Workshop description

The properties and representations of aspect have been studied extensively from both syntactic and semantic perspectives, as well as their interfaces. As for the syntax, a central question is how aspectual notions such as telicity, duration, cause and change are represented in syntax. Approaches range from the minimalist structure of Erteschik-shir & Rapoport (2005), to a more fine-grained functional structure as proposed by Ramchand (2008), or with a clear differentiation between outer (external, presentational) and inner (internal, Aktionsart) aspect, as proposed by Travis (2010). The semantics of aspect has also been widely studied. As in the syntax, a distinction is often made between outer and inner aspect, with tense scoping over grammatical (outer) aspect, and grammatical aspect scoping over aspectual class (inner aspect). This layered structure makes it possible to investigate (crosslinguistic variation in) the interaction between the lexical features of the verb, the semantics of the predicate-argument structure, the expression of progressive and perfective/imperfective aspect, and other elements in the sentence which can carry aspectual information (e.g. certain adverbs/adverbial phrases, negation). The aim of this workshop is to explore these and related issues.

The submission deadline for abstracts is September 15, 2018.

> Read the complete Call for Papers or go the conference webpage

BCGL 11: First Call for Papers

CRISSP is proud to present the eleventh instalment of the Brussels Conference on Generative Linguistics (BCGL), devoted to the syntax and semantics of aspect.

BCGL 11: The syntax and semantics of aspect
Brussels, December 10-11, 2018.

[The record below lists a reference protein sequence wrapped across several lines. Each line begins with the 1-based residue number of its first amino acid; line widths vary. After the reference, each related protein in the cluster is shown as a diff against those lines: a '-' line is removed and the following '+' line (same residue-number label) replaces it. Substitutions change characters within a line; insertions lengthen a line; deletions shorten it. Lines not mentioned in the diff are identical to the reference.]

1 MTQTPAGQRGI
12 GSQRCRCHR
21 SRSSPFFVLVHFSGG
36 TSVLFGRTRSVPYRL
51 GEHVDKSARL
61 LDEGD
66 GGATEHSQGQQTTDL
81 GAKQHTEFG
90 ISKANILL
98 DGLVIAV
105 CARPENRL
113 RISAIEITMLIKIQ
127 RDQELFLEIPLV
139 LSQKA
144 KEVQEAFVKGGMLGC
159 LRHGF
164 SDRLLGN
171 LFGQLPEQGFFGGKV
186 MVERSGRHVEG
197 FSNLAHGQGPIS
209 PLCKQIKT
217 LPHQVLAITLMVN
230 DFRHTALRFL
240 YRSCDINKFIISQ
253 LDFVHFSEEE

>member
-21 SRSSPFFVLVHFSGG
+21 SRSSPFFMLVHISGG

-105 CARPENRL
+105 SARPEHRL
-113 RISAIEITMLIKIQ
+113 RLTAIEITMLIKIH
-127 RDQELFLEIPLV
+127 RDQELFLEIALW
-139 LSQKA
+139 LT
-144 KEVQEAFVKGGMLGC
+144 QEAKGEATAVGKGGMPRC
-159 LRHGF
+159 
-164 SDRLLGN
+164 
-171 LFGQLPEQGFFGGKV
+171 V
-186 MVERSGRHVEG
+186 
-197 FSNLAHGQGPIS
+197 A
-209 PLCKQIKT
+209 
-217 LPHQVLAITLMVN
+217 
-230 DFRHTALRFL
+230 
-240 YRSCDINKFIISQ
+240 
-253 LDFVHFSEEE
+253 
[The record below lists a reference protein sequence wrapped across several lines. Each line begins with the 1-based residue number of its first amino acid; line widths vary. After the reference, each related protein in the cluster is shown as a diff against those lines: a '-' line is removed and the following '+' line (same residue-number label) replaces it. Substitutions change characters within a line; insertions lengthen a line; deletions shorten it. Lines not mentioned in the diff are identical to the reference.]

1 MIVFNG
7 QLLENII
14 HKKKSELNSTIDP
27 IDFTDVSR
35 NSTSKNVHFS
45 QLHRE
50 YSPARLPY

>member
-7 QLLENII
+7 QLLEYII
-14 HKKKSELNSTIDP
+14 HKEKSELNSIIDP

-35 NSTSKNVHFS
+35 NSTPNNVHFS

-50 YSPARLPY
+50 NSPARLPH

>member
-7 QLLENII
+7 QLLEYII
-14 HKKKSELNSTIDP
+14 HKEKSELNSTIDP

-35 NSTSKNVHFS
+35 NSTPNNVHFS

We are pleased to announce that the following invited speakers have agreed to give a talk at BCGL 11:

Workshop description

The properties and representations of aspect have been studied extensively from both syntactic and semantic perspectives, as well as their interfaces. As for the syntax, a central question is how aspectual notions such as telicity, duration, cause and change are represented in syntax. Approaches range from the minimalist structure of Erteschik-shir & Rapoport (2005), to a more fine-grained functional structure as proposed by Ramchand (2008), or with a clear differentiation between outer (external, presentational) and inner (internal, Aktionsart) aspect, as proposed by Travis (2010). The semantics of aspect has also been widely studied. As in the syntax, a distinction is often made between outer and inner aspect, with tense scoping over grammatical (outer) aspect, and grammatical aspect scoping over aspectual class (inner aspect). This layered structure makes it possible to investigate (crosslinguistic variation in) the interaction between the lexical features of the verb, the semantics of the predicate-argument structure, the expression of progressive and perfective/imperfective aspect, and other elements in the sentence which can carry aspectual information (e.g. certain adverbs/adverbial phrases, negation). The aim of this workshop is to explore these and related issues

The submission deadline for abstracts is September 15, 2018.

> Read the complete Call for Papers or go the conference webpage

LNAT 4: First Call for Papers

CRISSP is proud to present the fourth instalment of the Logic Now And Then (LNAT), devoted to scales in language and logic.

LNAT 4: Scales in language and logic
Brussels, September 20-21, 2018.

Invited speakers

The submission deadline for abstracts is June 15, 2018.

> Read the complete Call for Papers